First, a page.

Political instability and terrorist attacks define the situation left by the U.S. in Iraq.
Tomorrow, the official presence of the United States in Iraq will end — seven years after American troops invaded the country in March of 2003 and after leaving an immense trail of dead bodies (almost 150,000 Iraqis and some 5,000 allied soldiers) and an explosive political situation. The biggest withdrawal of troops since President Barack Obama came to power has been carried out gradually, and a few days ago the remaining combat units exited through Kuwait. 5,000 U.S. troops will remain, but their assignments will not include combat missions; instead, they will involve instructing and assisting Iraqi forces. In doing so, Obama fulfills his campaign promise to end the war that Bush and his allies justified with the excuse of the threat of weapons of mass destruction that were never found.
A few days after the last U.S. military division left, a chain of terrorist attacks left 64 dead and 300 wounded. The message was clear: The insurgency continues in Iraq and has the necessary resources to continue striking with tremendous force. It does so every day, and the constant drizzle of victims (500 dead in July — traffic guards, judges, police officers…) confirms that peace in Iraq is no more than a pipe dream. The end of Saddam Hussein’s dictatorship, the arrival of democracy, and the successes that promoters of the war continue to tout remain shadowed when one remembers that almost six months after the last election, a government has not been elected. It seems unlikely that the two winning factions, Prime Minister Nouri al-Maliki’s moderate Shiites (89 seats) and the Sunnis that support Ayad Allawi (91 seats), will arrive at some agreement. A pact with the third party, the Islamic Supreme Council of Iraq, would represent a victory for Iran, which would further complicate the situation.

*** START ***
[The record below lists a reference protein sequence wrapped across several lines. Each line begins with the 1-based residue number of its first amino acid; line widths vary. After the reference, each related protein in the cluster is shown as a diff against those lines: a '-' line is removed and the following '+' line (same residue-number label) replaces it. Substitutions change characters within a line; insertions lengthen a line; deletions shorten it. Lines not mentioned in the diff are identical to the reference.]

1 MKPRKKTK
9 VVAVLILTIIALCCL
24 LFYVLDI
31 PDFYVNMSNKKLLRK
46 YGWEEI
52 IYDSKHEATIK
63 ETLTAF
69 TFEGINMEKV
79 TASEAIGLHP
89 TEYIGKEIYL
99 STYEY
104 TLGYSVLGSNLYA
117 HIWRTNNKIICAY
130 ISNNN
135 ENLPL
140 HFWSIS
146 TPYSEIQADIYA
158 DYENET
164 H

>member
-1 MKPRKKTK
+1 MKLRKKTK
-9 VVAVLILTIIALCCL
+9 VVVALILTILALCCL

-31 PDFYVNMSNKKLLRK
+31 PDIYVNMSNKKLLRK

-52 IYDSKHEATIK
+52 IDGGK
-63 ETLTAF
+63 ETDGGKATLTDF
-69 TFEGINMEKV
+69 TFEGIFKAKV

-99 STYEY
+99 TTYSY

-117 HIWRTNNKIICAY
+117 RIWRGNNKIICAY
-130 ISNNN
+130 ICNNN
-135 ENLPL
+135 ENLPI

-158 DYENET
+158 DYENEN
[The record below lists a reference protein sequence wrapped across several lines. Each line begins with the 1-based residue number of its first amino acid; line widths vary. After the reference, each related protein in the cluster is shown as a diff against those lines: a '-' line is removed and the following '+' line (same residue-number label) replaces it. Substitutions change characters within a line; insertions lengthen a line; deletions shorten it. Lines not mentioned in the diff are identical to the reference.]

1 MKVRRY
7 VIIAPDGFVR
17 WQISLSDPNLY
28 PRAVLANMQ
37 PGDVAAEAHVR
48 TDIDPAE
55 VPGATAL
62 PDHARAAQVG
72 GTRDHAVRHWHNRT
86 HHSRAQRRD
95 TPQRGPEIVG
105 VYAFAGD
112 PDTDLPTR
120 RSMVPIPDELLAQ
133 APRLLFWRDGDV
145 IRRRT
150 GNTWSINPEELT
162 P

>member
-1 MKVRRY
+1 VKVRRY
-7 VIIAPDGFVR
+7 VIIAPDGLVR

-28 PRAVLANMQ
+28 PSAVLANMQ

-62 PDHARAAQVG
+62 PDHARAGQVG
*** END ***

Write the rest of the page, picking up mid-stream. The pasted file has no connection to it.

The political instability, sustained in an old sectarian rivalry — in the same way that tensions between Arabs and Kurds remain in the north — is the consequence of a country in ruins: widespread corruption, an alarming lack of services (electricity, in most cases, functions for only four hours a day), immense levels of unemployment (estimates indicate that half of the workforce is unemployed), and destroyed agriculture, health and education services. Not to mention the several Sunni, Shiite and Kurd militias that the war leaves armed and ready to take control of the state.